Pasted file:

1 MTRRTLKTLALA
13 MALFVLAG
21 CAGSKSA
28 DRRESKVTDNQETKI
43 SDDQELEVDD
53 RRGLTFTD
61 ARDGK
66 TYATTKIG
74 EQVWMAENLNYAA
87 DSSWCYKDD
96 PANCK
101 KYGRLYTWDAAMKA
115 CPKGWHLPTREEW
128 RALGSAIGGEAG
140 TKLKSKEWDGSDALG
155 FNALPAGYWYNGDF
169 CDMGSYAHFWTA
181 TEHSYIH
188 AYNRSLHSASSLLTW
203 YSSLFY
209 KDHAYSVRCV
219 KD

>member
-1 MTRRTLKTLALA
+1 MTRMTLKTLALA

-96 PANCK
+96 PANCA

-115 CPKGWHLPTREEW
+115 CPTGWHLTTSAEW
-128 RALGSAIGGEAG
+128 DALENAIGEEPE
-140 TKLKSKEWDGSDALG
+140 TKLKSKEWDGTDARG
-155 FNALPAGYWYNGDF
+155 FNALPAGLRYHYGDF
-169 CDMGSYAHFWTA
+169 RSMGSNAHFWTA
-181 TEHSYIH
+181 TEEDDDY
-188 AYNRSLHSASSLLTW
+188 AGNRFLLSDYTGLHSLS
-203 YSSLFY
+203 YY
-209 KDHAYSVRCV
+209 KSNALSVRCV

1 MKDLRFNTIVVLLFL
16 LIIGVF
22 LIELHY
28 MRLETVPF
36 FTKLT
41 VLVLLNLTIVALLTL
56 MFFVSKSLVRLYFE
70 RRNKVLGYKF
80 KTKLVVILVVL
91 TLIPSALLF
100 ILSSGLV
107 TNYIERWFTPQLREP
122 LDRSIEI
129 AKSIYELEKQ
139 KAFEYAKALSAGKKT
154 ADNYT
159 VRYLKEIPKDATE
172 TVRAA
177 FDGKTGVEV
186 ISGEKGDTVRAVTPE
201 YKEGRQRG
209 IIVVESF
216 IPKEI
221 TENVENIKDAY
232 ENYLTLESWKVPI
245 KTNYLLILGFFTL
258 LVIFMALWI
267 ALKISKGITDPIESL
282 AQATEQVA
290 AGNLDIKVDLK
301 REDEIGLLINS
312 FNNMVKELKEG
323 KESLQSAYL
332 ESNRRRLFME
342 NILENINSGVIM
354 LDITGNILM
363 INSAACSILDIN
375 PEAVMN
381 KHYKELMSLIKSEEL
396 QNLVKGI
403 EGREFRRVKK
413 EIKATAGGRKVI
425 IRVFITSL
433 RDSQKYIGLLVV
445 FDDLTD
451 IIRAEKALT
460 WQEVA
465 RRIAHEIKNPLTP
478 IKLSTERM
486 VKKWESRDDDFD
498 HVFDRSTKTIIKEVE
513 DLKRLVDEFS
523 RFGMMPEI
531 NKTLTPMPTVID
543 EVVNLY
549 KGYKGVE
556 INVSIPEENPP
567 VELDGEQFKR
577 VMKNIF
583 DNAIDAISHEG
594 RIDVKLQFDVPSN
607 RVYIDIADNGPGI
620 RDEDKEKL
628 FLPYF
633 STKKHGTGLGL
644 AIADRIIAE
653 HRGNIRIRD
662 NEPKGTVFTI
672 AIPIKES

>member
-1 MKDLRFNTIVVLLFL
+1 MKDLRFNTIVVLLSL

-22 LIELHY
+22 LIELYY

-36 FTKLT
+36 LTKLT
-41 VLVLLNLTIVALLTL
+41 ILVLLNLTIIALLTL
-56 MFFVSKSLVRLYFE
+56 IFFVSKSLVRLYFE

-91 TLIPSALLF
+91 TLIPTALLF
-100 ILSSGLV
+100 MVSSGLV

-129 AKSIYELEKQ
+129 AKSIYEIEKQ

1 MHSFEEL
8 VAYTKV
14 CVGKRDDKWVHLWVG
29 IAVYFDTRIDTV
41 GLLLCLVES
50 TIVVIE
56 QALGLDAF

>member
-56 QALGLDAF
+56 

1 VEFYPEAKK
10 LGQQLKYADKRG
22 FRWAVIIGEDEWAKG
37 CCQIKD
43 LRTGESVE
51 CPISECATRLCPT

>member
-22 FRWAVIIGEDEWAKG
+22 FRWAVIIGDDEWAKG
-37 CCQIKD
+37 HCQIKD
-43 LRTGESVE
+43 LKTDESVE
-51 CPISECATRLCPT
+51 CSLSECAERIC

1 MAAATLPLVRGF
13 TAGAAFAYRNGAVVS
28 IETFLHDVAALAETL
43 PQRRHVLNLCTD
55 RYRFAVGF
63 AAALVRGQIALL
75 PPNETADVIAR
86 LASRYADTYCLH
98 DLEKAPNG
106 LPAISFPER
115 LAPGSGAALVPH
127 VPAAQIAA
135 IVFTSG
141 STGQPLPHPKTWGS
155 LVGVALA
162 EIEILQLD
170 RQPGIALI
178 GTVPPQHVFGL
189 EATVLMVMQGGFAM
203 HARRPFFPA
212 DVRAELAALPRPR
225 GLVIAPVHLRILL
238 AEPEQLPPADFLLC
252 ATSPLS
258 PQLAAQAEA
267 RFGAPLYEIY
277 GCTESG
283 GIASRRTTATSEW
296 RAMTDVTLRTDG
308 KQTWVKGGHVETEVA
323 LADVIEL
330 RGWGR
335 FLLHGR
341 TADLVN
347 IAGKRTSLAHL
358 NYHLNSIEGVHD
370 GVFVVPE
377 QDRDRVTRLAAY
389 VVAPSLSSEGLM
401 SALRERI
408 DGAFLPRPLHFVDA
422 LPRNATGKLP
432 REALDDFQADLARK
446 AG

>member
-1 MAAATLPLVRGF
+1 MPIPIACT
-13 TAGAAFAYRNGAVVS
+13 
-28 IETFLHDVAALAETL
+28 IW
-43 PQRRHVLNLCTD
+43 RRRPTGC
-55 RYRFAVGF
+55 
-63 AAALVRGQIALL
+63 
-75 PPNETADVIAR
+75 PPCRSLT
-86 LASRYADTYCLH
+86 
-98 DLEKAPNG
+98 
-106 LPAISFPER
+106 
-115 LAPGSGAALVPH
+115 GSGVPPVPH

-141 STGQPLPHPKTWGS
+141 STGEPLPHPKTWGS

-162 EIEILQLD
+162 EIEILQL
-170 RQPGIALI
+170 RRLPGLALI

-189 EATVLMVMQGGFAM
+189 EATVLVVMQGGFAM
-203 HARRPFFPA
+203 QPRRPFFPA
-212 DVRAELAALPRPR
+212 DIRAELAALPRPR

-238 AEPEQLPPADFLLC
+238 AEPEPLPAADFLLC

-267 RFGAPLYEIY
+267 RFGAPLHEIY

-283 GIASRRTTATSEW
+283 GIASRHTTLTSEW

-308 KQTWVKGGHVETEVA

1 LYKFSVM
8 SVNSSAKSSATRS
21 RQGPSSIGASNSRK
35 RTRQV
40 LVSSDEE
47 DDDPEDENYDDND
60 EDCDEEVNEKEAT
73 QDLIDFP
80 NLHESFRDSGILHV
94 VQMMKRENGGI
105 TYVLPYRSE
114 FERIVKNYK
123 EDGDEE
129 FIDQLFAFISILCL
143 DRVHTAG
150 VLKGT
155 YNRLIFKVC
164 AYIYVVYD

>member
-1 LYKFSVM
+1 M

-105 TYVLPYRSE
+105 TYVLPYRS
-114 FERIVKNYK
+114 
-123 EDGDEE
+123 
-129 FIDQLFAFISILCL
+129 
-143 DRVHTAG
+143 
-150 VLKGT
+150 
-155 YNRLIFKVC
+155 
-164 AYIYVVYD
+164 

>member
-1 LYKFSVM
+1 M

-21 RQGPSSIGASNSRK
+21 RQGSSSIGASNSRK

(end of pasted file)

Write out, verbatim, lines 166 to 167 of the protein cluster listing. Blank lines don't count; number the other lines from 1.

106 LPAISFPER
115 LAPGSGAALVPH